Monday, October 31, 2011

Conference 101: Working the Room

So, there you are. You've found the hotel, your room, your conference check-in packet, your name tag, and the bar.

Especially if you haven't come with a writing group or friends, fear of making connections can really hamstring your conference experience. But now that you know, based on our last post, what you're there for (and what you're NOT there for) at a conference, you can rest a little easier.

In approaching anyone at a conference, first and foremost, read nametags. They will give you not only the person's name, but also what category they fall in--are they an agent or an editor, for instance. Just this simple info-gathering tactic will protect you from a lot of foot-in-mouth moments. There are three types at a conference:

Editors are likely at the conference to network with agents--to find out what agented projects are in the pipeline--than to sign content straight from the author (not that that couldn't happen!). So don't pitch an editor unless you're sitting in a pitch session...and even then know that they're ultimately gonna want an agent involved before they really commit to anything. If you're agented and you ask an editor about your project that your agent sent to them...your agent will kill you. Outside of pitch sessions, stay on more general topics like pop culture or favorite books that have come out (the better if it's the editor's!!).

Agents are definitely at the conference to network with editors, but we're also interested in connecting directly with authors and their writing.
That being said, we'd definitely rather chat with you in the bar about pop culture or clients' books or the publishing industry than your personal projects. It's just not cool to be put on the spot when everyone is there to hang out. If we're not in a pitch session or a panel, we're off the clock. We just want to meet you, cocktail party style, not be interviewed. STAY AWAY FROM PITCHING unless you're in a pitch session. Period.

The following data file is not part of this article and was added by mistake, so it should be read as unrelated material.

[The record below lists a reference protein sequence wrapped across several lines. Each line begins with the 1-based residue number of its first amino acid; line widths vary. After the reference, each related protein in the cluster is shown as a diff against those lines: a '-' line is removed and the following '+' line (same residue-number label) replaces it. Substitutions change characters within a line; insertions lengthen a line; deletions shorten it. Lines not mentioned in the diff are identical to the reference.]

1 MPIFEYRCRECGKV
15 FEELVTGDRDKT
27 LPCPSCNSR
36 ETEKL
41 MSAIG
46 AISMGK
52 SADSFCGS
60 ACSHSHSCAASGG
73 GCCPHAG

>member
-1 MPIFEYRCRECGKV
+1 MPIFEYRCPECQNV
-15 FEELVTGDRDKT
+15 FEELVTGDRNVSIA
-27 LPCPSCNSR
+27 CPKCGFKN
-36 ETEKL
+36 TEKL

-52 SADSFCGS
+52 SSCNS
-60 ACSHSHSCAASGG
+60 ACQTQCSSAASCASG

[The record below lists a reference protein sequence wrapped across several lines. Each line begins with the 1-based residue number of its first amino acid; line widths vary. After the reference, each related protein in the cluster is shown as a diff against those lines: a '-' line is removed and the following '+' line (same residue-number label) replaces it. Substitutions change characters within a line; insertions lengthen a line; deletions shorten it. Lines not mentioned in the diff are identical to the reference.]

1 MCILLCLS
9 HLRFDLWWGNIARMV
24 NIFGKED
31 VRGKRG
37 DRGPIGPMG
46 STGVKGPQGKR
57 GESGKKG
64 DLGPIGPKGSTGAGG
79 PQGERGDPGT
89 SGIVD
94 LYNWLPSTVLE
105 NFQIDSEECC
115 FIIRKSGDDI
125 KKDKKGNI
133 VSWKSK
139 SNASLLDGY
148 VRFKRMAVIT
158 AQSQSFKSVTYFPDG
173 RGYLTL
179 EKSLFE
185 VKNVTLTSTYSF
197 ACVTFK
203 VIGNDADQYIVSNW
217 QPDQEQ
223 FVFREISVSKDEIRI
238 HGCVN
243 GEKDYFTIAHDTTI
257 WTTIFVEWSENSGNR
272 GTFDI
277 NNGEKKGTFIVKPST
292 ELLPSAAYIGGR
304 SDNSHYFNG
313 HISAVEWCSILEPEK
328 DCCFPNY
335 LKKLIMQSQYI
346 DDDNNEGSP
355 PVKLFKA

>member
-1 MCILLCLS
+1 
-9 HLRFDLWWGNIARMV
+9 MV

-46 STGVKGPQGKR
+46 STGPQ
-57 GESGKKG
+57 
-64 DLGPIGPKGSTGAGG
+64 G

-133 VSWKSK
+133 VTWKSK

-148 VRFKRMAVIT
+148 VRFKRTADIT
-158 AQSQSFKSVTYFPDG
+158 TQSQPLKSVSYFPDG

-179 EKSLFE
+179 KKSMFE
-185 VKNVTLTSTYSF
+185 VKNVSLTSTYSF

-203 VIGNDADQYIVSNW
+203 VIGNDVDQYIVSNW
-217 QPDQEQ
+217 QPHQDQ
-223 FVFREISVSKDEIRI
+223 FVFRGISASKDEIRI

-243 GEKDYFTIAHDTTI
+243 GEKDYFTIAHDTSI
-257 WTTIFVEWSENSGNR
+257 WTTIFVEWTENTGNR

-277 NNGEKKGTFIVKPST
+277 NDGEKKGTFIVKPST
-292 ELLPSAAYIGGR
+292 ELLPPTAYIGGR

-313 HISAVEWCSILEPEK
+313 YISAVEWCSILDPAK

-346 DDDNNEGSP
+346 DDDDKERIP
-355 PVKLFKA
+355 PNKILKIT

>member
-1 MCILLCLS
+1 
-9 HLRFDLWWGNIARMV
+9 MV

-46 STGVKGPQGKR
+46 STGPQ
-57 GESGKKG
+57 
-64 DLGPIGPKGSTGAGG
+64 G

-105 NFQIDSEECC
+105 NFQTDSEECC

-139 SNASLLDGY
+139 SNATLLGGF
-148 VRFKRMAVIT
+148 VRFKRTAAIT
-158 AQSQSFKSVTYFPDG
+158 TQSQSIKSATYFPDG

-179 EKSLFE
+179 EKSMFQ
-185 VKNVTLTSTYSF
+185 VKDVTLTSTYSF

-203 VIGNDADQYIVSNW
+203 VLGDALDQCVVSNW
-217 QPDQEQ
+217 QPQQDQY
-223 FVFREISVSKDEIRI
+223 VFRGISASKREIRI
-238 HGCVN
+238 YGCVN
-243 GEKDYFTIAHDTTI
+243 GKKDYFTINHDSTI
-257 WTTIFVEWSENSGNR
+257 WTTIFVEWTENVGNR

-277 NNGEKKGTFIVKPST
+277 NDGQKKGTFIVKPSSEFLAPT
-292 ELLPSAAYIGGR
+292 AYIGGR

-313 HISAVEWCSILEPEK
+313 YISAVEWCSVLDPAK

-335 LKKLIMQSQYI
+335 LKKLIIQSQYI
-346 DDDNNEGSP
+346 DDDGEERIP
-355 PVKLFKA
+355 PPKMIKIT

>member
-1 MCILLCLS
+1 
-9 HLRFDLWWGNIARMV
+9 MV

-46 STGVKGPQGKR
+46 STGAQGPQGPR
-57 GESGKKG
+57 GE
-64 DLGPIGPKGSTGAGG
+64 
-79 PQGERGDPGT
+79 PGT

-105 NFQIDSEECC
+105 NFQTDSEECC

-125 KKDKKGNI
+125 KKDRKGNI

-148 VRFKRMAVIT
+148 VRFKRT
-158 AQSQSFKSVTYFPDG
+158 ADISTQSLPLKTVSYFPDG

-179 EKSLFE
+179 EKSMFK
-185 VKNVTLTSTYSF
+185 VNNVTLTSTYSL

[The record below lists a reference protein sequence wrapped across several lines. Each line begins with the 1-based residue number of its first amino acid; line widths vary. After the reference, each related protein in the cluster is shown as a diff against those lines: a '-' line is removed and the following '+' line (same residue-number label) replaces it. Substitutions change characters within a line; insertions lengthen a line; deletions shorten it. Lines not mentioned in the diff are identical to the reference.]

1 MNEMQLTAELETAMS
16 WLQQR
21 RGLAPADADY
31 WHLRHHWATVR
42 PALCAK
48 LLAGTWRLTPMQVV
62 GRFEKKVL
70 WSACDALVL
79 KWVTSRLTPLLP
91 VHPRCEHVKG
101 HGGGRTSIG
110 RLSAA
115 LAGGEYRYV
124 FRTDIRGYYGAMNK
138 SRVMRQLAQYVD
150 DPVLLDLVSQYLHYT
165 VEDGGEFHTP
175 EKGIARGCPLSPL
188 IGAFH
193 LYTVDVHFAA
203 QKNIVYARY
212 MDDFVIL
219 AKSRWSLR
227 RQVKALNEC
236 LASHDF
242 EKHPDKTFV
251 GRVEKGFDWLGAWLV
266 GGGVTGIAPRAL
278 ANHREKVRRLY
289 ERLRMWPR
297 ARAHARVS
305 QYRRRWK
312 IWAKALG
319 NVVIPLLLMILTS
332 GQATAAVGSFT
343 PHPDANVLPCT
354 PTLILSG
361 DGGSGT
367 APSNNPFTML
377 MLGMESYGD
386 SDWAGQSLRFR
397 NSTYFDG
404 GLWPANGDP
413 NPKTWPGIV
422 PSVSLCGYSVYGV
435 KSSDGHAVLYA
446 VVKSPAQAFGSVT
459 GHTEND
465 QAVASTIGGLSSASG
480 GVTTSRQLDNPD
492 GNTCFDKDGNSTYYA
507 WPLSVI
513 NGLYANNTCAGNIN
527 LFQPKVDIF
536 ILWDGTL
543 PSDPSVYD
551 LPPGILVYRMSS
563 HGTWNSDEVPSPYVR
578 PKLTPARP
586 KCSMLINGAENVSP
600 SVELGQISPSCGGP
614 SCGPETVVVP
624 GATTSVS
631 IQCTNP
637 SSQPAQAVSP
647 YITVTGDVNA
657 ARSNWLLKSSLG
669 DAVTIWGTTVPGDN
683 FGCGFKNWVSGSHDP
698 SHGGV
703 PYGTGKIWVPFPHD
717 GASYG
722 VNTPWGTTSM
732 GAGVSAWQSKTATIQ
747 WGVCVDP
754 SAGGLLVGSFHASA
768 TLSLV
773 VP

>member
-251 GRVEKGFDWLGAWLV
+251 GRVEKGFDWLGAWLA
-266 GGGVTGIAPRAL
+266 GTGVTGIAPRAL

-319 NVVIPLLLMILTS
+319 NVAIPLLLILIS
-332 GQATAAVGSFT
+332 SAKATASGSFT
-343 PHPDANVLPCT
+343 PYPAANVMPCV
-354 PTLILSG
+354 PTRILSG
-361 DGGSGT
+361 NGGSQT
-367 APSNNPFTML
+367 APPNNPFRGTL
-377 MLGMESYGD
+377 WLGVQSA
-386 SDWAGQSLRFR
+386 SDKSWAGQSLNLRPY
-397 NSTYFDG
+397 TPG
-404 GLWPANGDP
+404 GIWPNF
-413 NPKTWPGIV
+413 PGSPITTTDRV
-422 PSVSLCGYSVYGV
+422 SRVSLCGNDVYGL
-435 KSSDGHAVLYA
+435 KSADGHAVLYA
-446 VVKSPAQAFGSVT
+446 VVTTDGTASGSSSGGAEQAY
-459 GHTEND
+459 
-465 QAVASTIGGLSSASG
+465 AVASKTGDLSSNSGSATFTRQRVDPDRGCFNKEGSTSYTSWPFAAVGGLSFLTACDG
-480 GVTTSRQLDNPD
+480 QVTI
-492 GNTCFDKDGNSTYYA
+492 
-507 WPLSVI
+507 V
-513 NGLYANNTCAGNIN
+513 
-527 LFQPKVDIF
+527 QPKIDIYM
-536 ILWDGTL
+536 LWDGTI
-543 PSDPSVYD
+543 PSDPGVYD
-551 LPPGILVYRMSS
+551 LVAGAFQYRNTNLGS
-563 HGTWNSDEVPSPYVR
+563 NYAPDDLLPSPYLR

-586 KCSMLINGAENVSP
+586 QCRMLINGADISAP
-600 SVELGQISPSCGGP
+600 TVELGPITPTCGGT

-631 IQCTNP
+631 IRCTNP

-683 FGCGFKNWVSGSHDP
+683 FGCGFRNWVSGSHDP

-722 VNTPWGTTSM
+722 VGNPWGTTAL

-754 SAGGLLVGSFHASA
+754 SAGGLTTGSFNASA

Other Authors
Ah, authors. Your kind. Around your fellow author folk, you can let down your hair and talk writing. Talk about your project, your hang-ups, your frustrations (be careful, though, about naming names...particularly if the frustrating agent/editor is there!). Writing is probably the most productive topic you can talk about with your other writers. A major goal of conferences should be to walk out with some Beta Readers. Only way to do that is to find other writers who write and read your genre. So open up!

There's always a feeling that you have to connect with editors and agents at a conference--that you're going in order to circumvent those cumbersome mechanisms that the peons have to go through: queries, submissions, waiting. You've got a direct line to pitch the crap out of your book, right!? Well, yes and no. 

You should never, never pitch an editor or agent unless you're in a pitch session...or they literally say "I'd really love to hear about a such-and-such project RIGHT NOW!" And you're writing that! And it's ready! And you're agented.

When you do pitch an agent or editor, you're probably going to get requests. Not only is it just hard to say no right to someone's face, but it's also just better safe than sorry! Even if you don't get a bunch of business cards, you're guaranteed to walk out of there with a lot more insight into the industry and your pitch is gonna be improved. 


  1. Fabulous info! "You're agent will kill you" -- LOL.

    I saw agents mostly hanging out with each other after hours (at my one conference attended so far) and I worried about crashing in on their "me time" after a long day. Is that a reasonable concern? Or am I being a chicken by sitting at the next table pretending to look busy by tweeting my drink status?

  2. Great post, great advice. Thank you!